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Hillary Clinton breaks silence on email controversy

Former Secretary of State Hillary Clinton has said, in retrospect, she should not have relied on private email while in office. However, the potential presidential challenger said she did not send classified material.

In a news conference on Tuesday, Clinton admitted that she should have used a government email while she was Secretary of State, but said it "didn't seem like and issue" at the time.

Clinton - who was speaking publicly on the matter for the first time - said she had decided to rely on a private account as a matter of "convenience" and to avoid carrying two devices.

The former first lady - who is tipped to possibly take a run at the White House in 2016 - said she had never used her personal email to send any classified information.

"I fully complied by every rule I was governed by," said Clinton. Personal emails, such as those about family issues, and the contents of her server would remain private, Clinton said. Many of them - for example relating to her daughter's wedding and mother's funeral - were said to have been destroyed already.

"Everything that would be in any way connected to work is now in possession in the State Department," Clinton said, speaking after a women's forum at the UN in New York.

Question of transparency

Clinton's decision to conduct State Department business with a private email has drawn

criticism from some quarters

. Republicans - who

issued a subpeona

over the matter - have questioned her transparency and ethics, with some of her own party members also urging more disclosure.

White House in Washington

Clinton may try to become even more familiar with the White House than she already is

Clinton, considered a leading contender for the Democratic nomination for US president, spoke publicly for the first time on Tuesday about the issue.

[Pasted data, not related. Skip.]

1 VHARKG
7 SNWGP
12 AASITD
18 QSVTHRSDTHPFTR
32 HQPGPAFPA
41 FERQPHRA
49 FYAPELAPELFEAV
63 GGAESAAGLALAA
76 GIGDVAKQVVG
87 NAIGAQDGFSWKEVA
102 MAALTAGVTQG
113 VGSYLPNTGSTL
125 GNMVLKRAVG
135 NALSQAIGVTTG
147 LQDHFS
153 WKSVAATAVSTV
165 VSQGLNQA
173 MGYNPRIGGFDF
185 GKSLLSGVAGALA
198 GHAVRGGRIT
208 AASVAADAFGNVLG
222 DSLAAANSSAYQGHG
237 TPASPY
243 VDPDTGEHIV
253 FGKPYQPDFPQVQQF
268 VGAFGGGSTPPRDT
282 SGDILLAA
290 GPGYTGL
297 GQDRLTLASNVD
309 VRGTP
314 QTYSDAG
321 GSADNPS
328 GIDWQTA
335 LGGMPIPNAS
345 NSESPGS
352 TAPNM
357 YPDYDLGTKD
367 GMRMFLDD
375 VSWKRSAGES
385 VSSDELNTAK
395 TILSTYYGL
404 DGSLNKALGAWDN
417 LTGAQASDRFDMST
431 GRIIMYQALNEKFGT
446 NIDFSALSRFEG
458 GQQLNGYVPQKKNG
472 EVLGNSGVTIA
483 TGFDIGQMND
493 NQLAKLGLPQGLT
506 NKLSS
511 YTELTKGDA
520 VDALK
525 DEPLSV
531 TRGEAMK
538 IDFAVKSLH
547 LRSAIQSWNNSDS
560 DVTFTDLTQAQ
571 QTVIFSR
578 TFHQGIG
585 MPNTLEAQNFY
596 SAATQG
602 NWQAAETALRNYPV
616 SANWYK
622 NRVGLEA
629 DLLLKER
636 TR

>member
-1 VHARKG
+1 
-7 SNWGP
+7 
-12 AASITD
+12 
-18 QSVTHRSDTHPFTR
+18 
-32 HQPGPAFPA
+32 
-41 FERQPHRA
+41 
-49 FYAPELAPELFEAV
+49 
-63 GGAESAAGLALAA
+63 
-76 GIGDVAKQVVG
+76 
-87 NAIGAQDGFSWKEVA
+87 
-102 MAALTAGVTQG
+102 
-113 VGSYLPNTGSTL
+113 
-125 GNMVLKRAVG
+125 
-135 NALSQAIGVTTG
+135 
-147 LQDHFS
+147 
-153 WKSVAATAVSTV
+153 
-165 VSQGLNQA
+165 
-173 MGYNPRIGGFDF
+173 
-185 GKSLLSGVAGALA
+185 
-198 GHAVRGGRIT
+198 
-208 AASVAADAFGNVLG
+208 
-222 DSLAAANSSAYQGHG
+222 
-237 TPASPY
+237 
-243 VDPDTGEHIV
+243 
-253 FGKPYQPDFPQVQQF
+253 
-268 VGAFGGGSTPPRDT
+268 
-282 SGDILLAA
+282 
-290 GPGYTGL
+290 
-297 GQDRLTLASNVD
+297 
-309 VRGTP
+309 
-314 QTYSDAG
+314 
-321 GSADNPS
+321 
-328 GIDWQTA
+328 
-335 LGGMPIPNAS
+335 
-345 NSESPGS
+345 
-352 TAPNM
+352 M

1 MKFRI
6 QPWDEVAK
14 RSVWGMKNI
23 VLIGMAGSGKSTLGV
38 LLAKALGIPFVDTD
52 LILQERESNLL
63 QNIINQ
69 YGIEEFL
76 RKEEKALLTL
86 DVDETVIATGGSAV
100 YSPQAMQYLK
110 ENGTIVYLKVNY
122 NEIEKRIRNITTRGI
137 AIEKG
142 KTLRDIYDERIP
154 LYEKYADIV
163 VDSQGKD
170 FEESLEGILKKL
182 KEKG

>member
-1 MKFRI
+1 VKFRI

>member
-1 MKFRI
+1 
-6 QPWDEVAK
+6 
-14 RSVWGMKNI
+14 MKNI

US State Department spokeswoman Jen Psaki said earlier that the institution would make Clinton's emails from her tenure as Secretary of State publicly available online.

Clinton asked the department last week to quickly review and release the information, with officials saying the process - which involves some 55,000 pages of correspondence - would take several months.

Some details to be omitted

The release of the correspondence was set to be in accordance with Freedom of Information Act (FOIA) procedures, with details being redacted accordingly to erase private details, trade secrets and national security matters.

The controversy comes ahead of the expected launch of Clinton's

campaign for the White House

, believed to come in the next few weeks.

Clinton

left the State Department in 2013

and provided copies of work-related emails from her tenure in a response to a request by the State Department last year.

Former Secretary of State Colin Powell, who served under President George W. Bush, conducted all of his State Department business on a private email account, which has since been closed. None of those records had been archived, Psaki said.

rc/gsw (AFP, AP, dpa)

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